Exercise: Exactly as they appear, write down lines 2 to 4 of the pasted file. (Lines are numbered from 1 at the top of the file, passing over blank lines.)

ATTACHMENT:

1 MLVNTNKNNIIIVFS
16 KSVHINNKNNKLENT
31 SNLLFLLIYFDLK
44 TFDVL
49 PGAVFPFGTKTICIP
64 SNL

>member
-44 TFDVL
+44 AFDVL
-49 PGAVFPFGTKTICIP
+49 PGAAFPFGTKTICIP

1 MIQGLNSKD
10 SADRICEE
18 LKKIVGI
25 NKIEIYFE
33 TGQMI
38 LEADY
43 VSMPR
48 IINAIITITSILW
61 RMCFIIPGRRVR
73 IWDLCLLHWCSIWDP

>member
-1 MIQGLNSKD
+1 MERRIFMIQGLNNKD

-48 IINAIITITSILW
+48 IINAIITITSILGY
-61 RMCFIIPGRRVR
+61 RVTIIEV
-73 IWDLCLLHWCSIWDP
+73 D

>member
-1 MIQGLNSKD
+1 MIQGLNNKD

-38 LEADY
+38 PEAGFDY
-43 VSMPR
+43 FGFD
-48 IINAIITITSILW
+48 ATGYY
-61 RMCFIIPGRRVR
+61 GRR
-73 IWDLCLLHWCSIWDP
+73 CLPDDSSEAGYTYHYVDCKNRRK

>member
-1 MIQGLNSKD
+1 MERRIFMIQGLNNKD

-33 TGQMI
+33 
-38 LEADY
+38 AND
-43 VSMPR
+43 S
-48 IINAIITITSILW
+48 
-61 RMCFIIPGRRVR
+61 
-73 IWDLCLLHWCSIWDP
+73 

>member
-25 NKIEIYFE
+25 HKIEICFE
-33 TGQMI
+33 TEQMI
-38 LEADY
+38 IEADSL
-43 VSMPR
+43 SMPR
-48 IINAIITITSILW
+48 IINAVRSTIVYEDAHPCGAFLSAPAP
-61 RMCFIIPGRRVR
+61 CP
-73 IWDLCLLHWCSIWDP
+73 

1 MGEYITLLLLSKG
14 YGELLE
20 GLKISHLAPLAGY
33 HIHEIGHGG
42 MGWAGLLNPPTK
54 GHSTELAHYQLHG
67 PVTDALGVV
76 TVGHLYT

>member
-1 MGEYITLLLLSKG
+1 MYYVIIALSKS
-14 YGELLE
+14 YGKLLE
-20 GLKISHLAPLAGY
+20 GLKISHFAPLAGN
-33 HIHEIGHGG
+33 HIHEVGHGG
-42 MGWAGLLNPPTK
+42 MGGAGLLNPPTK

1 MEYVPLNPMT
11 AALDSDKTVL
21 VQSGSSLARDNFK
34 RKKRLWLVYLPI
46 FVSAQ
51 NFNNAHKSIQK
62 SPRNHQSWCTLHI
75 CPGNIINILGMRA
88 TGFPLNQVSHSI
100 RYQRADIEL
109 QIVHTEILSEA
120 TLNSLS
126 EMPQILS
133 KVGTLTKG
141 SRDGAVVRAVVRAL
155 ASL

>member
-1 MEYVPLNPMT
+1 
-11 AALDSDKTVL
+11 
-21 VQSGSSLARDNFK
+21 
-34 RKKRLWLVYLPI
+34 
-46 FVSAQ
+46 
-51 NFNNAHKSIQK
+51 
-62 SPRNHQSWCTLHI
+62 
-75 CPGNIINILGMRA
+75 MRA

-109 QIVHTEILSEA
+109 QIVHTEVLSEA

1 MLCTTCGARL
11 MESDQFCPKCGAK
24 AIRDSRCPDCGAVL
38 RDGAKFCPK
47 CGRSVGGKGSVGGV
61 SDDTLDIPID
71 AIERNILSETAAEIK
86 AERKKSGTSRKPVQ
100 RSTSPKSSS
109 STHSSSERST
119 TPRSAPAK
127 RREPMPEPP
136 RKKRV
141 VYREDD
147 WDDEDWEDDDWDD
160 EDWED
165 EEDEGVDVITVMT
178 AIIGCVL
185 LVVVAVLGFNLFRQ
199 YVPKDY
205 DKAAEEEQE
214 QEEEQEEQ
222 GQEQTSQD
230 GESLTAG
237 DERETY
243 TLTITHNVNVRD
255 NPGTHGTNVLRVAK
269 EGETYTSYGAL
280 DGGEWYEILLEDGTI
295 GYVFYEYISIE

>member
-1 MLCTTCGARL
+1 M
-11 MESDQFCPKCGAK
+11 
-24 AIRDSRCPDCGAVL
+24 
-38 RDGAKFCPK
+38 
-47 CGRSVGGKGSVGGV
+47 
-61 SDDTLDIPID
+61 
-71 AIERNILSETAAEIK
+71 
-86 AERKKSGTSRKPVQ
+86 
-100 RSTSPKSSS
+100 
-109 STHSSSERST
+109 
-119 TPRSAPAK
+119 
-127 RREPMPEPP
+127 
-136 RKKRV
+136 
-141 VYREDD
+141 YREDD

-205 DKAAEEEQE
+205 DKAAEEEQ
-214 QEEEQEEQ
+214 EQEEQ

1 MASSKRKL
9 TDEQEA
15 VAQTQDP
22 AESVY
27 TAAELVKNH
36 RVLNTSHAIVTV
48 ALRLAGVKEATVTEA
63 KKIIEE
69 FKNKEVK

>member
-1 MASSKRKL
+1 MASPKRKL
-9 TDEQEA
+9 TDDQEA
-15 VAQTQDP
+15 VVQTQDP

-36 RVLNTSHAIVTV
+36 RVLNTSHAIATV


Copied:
16 KSVHINNKNNKLENT
31 SNLLFLLIYFDLK
44 TFDVL